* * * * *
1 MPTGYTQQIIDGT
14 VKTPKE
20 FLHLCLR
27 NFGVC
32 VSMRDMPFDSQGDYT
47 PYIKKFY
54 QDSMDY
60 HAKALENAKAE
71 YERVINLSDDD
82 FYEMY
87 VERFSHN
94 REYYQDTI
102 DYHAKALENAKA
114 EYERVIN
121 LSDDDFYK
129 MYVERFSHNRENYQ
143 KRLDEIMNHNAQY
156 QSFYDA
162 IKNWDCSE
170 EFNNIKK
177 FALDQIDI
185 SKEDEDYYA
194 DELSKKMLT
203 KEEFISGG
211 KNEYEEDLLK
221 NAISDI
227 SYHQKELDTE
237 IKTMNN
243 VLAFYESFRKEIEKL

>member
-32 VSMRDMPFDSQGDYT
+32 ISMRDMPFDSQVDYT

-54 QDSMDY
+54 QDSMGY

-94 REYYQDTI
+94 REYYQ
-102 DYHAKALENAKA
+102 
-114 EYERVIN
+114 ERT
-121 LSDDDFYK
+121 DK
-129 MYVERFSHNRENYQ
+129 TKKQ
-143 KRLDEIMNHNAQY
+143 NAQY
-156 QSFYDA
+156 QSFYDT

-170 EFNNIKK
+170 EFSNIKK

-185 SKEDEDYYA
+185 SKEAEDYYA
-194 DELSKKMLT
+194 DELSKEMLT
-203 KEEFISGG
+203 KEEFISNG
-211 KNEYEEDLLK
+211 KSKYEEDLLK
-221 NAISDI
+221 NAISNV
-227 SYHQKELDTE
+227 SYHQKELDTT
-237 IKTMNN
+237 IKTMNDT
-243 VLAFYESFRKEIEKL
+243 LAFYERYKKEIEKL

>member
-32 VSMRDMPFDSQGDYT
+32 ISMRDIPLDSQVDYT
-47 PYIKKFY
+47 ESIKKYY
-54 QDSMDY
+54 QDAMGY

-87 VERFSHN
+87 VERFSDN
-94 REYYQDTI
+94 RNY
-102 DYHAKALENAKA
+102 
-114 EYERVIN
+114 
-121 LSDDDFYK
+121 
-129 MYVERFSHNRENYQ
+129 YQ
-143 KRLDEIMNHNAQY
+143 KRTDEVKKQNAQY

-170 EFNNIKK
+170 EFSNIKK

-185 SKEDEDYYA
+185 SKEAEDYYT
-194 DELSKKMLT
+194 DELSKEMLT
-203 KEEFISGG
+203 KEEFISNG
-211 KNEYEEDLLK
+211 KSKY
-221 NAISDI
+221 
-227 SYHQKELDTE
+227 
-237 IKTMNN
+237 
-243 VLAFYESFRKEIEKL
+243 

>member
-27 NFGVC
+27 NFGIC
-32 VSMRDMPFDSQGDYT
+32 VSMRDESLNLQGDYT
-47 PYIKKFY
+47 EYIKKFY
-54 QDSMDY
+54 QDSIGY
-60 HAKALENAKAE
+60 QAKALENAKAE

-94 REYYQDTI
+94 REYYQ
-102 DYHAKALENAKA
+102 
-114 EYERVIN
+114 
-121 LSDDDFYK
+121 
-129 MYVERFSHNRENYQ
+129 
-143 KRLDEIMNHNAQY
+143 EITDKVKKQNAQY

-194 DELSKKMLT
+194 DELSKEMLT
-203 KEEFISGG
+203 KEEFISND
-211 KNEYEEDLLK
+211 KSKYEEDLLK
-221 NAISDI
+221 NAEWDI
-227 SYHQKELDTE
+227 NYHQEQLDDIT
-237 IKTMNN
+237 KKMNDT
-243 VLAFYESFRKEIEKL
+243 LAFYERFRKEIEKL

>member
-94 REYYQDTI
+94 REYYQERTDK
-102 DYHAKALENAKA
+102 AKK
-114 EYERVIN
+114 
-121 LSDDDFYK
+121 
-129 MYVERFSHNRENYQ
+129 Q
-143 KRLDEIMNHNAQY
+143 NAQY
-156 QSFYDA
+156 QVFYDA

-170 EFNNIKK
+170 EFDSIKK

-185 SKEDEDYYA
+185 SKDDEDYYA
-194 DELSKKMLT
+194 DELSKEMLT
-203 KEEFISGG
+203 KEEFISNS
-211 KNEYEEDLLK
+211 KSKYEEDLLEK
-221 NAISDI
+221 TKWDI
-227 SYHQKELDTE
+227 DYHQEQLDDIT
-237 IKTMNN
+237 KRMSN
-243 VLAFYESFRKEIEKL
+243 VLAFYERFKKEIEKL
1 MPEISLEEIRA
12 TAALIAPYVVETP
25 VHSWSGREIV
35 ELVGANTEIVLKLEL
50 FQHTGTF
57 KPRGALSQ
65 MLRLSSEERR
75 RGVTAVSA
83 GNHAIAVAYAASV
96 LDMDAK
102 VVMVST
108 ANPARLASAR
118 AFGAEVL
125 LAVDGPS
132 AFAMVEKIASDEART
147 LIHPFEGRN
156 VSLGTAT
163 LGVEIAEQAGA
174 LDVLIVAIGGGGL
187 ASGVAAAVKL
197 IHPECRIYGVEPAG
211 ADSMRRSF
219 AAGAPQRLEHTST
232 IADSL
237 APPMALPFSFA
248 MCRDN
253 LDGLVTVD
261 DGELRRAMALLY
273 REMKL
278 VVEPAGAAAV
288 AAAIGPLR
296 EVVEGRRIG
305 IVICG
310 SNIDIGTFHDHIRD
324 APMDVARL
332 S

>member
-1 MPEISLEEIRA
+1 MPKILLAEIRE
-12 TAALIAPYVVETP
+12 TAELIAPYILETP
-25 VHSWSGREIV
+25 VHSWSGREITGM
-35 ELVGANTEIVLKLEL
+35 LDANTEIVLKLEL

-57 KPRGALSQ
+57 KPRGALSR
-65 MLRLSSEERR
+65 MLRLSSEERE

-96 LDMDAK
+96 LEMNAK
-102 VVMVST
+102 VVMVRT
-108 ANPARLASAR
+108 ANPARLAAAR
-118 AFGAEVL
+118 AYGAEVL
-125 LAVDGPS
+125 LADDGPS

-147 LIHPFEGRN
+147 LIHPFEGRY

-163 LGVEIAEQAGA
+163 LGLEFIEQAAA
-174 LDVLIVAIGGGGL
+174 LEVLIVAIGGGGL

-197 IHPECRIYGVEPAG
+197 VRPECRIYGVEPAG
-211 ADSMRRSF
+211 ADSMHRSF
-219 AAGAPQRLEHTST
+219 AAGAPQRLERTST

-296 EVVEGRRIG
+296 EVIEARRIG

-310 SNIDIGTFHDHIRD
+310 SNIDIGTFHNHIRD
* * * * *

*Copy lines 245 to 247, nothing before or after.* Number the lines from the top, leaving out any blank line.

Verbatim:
-219 AAGAPQRLEHTST
+219 AAGAPQRLERTST

-296 EVVEGRRIG